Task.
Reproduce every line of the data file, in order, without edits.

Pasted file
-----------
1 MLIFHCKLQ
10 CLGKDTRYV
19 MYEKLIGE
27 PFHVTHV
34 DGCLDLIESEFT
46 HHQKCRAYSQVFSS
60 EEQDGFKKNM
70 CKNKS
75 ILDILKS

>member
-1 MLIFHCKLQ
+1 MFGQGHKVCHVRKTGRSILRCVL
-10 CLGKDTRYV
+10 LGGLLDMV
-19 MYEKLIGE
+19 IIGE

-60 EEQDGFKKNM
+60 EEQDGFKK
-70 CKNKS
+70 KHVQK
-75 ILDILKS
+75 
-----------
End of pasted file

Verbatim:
1 MLIFHCKLQ
10 CLGKDTRYV
19 MYEKLIGE
27 PFHVTHV
34 DGCLDLIESEFT
46 HHQKCRAYSQVFSS
60 EEQDGFKKNM
70 CKNKS
75 ILDILKS

>member
-1 MLIFHCKLQ
+1 MFGQGHKVCHVRKTGRSILRCVL
-10 CLGKDTRYV
+10 LGGLLDMV
-19 MYEKLIGE
+19 IIGE

-60 EEQDGFKKNM
+60 EEQDGFKK
-70 CKNKS
+70 KHVQK
-75 ILDILKS
+75 